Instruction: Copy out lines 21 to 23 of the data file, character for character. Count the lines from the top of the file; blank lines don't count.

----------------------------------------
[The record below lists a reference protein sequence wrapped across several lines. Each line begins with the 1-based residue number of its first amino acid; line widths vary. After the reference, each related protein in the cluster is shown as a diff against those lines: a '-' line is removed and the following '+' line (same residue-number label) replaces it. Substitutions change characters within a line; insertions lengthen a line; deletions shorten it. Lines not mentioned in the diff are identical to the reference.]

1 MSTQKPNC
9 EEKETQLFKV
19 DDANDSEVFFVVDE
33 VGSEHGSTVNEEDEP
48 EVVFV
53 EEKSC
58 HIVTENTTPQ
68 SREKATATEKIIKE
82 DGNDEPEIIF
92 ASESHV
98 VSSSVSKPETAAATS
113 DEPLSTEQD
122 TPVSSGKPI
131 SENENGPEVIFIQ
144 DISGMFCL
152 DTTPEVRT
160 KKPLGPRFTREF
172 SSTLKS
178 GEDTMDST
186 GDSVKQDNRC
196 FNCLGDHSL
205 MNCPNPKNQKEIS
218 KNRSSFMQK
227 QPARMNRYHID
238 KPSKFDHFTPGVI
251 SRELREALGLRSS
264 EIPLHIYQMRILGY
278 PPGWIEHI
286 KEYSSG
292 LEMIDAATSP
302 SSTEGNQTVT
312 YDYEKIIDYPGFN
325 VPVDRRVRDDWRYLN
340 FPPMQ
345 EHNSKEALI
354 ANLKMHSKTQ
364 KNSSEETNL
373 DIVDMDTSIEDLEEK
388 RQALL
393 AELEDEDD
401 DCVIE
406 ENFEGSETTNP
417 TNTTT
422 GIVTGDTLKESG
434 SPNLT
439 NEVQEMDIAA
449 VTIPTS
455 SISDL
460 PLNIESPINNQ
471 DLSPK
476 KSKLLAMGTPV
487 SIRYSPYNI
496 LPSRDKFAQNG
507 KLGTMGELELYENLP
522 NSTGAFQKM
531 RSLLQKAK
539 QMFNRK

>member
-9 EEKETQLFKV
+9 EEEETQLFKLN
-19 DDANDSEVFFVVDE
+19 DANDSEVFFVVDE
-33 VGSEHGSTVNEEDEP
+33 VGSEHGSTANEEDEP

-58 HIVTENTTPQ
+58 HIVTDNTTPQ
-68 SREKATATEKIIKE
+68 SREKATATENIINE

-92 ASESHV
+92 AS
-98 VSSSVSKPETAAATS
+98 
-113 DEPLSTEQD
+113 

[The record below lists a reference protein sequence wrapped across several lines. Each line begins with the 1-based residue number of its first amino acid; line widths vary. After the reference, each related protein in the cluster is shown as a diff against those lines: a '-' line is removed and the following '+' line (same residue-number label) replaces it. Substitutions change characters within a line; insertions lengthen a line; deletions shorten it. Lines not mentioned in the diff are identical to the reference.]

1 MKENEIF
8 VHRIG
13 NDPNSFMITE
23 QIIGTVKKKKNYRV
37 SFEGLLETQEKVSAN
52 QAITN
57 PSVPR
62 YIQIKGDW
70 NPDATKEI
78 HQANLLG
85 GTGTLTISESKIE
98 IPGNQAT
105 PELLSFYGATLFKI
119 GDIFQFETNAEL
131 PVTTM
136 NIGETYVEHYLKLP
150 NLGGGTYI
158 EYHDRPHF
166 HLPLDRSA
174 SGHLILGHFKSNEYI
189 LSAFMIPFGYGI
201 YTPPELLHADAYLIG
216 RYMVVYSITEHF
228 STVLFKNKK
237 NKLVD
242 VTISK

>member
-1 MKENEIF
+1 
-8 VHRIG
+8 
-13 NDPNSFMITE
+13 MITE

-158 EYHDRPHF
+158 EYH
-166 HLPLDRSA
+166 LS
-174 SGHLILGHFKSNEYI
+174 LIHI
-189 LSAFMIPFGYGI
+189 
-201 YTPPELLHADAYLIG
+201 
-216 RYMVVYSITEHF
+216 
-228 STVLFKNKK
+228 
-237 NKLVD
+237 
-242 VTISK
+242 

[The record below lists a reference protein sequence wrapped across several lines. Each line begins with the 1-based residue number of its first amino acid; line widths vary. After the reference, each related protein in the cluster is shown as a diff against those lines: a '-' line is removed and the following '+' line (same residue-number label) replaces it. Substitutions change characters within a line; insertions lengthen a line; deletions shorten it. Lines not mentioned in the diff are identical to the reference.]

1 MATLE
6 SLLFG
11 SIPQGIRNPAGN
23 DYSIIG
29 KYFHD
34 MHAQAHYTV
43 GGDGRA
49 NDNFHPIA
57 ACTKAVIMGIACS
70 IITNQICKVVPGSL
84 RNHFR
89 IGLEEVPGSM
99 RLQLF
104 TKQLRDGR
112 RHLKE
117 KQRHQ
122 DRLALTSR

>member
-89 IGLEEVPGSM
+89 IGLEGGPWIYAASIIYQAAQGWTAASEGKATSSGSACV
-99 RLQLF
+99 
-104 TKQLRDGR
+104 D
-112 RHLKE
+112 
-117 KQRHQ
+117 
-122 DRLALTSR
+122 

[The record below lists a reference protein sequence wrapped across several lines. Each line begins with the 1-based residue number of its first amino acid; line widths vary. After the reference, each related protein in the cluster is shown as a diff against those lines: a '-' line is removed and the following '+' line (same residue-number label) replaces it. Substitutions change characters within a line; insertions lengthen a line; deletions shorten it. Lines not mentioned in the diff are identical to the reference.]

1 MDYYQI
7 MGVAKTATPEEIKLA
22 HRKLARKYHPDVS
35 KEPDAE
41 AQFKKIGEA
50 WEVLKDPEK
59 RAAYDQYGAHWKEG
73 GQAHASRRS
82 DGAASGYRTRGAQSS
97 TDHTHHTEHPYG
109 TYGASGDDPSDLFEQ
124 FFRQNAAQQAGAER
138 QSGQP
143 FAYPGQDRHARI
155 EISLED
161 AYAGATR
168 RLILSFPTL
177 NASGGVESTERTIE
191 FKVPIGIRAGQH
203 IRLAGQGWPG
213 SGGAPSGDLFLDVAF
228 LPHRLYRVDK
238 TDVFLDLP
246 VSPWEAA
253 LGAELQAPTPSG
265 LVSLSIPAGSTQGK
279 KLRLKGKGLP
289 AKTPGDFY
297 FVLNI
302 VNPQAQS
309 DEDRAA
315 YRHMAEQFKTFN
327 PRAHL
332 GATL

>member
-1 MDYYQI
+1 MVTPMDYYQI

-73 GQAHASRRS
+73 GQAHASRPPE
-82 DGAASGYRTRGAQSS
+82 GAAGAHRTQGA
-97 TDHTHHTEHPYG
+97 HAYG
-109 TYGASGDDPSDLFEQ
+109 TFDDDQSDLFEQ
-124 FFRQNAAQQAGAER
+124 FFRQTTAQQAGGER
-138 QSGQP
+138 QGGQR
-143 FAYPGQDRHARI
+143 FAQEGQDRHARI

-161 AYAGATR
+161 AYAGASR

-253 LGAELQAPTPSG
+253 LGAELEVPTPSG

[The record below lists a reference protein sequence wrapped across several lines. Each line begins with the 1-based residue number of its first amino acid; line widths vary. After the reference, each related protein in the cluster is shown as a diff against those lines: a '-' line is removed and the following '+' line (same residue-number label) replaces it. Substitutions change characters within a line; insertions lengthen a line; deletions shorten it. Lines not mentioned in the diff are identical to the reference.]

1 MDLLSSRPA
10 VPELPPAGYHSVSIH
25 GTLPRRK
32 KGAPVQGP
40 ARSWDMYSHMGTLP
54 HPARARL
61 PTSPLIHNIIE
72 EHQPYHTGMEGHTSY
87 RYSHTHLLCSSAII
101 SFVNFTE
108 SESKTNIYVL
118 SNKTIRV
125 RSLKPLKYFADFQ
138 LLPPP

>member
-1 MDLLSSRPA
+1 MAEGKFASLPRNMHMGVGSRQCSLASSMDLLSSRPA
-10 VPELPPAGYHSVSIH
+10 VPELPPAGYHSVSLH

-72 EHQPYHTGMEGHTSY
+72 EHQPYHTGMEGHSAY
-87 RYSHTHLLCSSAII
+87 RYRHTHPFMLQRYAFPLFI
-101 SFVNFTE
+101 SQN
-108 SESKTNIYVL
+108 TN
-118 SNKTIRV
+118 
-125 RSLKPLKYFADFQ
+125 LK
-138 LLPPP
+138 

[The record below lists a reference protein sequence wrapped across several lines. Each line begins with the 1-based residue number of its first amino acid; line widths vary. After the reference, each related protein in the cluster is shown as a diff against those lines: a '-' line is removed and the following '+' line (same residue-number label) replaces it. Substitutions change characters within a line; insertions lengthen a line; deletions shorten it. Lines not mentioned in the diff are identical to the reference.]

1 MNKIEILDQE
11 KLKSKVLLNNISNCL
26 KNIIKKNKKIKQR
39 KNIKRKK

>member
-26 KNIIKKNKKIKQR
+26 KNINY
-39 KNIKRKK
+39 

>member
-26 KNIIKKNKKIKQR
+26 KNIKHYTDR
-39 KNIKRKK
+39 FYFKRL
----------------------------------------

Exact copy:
186 GDSVKQDNRC
196 FNCLGDHSL
205 MNCPNPKNQKEIS